By Gabbi Armstrong
Communications Project Manager for the North Coast 500
Published: 30th May 2018

NEW GEOLOGY TRAIL LAUNCHES IN COIGACH

A newly designed Geotrail on the Coigach peninsula launched in April 2018 by the Achiltibuie Tourist Association. We caught up with Mairi Thornton to find out more.

 The 45 mile trail comprises a series of 10 main excursions all within 6 miles of Achiltibuie and explores the geological evidence of 3 billion years of Earth’s history and the influence of floods, deserts, ice, seismic events and a massive asteroid impact. The routes on the trail visit some of the best viewpoints in the area as well as beaches and coastal paths and provide an excellent basis for exploring and understanding the local landscape.


The rocks of Coigach provide a rich and diverse array of geological phenomena of exceptional quality, educational value and scientific importance. Together they provide an astonishing insight into the history and evolution of the Earth’s crust and of Coigach’s remarkable journey through time and across the planet, from the Archaean to the present day.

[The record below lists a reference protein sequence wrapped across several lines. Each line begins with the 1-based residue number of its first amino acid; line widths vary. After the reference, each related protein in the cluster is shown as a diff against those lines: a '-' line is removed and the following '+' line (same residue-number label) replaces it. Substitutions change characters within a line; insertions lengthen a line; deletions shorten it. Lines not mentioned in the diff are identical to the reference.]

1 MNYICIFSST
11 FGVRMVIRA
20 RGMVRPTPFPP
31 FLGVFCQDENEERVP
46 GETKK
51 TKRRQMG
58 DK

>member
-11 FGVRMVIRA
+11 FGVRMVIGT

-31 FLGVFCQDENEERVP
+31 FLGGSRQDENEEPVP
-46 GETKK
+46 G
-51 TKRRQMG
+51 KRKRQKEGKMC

The trail leaflet will be on sale in Achiltibuie, Ullapool, Lochinver and Kylesku from the 18th April 2018 priced at £2.50.

Download your guide at http://coigach.com/see-and-do/the-coigach-geotrail/


Achlochan and Rubha Dunan

Achlochan is an interesting peninsula, rich in history and with magnificent mountain views and seascapes. There are two routes to Achlochan. A path from the Piping Cafe ( the old Drill hall) takes you to the coast and the old WW1 rifle range, which is under repair.

Alternatively you can walk from Polglass if you follow the signpost from the main road. This route takes you past the ruins of an Iron Age broch. You will also see Loch Poll an Dunan which has been designated as a nationally important area of fen and wetland habitat. It is now being managed to contain the spread of phragmites (common reeds) and maintain the bio-diversity.

Both walks continue over rougher ground to the Rubha Dunan headland allowing a circular route which takes approximately 1 hour. The headland is particularly interesting for geologists.

Please remember this is croft land and used for grazing so keep dogs on leads. Dogs also disturb nesting birds. ‘


Photo:  Coigach.com

The trail has been produced in collaboration with the North West Highlands Geopark and the British Geological Survey with financial assistance from the Coigach Assynt Living Landscape Partnership Community Grants Scheme, Highland Council, Coigach Community Council and the Curry Fund of the Geologists’ Association.

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